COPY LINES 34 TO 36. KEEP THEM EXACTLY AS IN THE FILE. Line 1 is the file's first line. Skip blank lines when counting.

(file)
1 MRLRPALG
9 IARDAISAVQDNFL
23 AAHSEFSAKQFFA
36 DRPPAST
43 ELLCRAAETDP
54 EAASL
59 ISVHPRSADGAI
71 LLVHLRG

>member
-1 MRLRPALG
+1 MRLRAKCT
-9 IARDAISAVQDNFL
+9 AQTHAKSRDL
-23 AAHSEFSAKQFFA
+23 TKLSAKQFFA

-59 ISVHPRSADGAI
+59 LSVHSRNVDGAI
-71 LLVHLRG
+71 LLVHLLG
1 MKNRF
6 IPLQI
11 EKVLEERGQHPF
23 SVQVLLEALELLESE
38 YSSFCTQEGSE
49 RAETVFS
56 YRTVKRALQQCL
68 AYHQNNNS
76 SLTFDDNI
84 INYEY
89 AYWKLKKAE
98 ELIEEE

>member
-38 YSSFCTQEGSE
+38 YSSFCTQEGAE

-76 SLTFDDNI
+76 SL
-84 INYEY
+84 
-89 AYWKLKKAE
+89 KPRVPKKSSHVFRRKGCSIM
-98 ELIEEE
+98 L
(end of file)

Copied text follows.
+38 YSSFCTQEGAE

-76 SLTFDDNI
+76 SL